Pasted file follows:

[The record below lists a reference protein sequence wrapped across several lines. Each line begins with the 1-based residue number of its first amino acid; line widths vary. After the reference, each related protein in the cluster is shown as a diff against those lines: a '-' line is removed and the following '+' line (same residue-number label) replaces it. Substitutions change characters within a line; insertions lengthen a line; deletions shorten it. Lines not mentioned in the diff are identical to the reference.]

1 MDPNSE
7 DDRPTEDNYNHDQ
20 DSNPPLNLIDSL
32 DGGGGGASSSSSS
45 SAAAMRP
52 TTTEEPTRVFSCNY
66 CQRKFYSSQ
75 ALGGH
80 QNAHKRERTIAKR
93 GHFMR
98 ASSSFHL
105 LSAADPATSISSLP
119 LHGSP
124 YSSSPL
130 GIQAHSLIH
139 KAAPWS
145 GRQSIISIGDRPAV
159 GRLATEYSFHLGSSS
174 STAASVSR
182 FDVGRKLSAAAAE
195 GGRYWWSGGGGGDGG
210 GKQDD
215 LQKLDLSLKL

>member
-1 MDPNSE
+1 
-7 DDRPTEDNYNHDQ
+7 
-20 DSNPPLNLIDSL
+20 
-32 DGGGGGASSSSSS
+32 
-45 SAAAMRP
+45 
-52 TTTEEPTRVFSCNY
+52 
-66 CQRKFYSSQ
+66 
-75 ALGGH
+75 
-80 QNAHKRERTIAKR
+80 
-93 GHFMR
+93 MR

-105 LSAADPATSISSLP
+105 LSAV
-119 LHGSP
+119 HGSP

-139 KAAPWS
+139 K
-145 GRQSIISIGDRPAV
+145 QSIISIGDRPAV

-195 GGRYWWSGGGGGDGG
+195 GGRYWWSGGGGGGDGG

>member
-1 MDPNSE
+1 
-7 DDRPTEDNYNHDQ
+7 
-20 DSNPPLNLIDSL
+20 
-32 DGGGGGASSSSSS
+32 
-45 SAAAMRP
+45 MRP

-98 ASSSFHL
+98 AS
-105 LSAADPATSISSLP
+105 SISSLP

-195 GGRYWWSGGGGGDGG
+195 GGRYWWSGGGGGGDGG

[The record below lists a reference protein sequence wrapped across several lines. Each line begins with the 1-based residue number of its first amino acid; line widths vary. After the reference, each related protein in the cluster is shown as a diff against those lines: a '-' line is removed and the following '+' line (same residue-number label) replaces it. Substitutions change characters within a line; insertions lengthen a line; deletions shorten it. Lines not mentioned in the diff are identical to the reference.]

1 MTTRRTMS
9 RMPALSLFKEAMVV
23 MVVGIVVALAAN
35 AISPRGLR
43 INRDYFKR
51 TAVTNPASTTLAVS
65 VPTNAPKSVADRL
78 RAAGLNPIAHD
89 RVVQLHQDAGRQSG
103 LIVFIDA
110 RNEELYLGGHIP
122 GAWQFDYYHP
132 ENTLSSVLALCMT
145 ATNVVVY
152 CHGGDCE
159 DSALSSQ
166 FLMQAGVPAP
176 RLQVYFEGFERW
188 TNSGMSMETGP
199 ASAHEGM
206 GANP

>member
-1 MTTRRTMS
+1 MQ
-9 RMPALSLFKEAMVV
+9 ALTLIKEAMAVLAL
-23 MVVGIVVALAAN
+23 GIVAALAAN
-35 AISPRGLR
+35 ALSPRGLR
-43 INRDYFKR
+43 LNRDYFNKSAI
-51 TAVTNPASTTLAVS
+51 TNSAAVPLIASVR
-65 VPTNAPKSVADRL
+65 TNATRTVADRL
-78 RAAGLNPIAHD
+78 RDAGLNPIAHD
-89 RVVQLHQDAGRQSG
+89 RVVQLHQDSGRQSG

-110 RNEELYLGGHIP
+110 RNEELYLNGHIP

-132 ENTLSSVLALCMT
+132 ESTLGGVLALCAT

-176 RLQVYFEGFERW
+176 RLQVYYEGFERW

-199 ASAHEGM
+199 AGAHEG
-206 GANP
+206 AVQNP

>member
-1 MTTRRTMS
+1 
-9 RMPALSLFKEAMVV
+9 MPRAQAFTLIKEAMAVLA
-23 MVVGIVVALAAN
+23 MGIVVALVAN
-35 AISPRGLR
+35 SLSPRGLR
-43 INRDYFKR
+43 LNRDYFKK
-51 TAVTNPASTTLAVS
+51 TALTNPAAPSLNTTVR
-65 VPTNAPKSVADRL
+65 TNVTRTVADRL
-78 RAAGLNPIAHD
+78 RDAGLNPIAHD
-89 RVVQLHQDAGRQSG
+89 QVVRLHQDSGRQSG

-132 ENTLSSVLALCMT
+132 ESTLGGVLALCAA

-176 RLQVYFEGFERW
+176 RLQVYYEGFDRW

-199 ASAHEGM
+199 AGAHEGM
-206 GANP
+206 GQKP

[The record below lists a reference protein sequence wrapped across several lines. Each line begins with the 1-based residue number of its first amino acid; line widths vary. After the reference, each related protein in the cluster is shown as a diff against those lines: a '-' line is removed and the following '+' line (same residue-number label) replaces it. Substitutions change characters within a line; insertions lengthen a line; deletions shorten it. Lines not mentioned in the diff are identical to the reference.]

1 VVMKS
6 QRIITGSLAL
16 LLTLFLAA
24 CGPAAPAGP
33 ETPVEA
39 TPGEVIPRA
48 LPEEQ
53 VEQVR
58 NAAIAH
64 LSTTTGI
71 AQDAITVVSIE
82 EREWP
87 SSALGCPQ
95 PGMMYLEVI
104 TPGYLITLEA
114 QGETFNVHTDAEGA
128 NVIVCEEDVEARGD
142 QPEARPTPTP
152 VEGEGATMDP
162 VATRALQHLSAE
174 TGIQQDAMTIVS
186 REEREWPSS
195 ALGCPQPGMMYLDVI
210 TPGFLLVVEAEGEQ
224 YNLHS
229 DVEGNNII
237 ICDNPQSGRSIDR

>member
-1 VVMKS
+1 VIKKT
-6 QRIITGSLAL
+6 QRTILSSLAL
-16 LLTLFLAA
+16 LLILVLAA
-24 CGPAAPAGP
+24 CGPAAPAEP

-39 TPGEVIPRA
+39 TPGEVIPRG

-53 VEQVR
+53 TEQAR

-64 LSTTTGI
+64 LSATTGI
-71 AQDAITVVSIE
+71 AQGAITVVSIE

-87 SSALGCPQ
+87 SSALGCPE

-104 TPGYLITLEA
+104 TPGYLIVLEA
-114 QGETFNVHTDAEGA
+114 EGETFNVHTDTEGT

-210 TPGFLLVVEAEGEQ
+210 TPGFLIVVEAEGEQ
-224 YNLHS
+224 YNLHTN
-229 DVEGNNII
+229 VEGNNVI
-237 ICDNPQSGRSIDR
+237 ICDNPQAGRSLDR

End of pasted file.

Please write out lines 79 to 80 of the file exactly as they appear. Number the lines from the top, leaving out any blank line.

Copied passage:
51 TAVTNPASTTLAVS
65 VPTNAPKSVADRL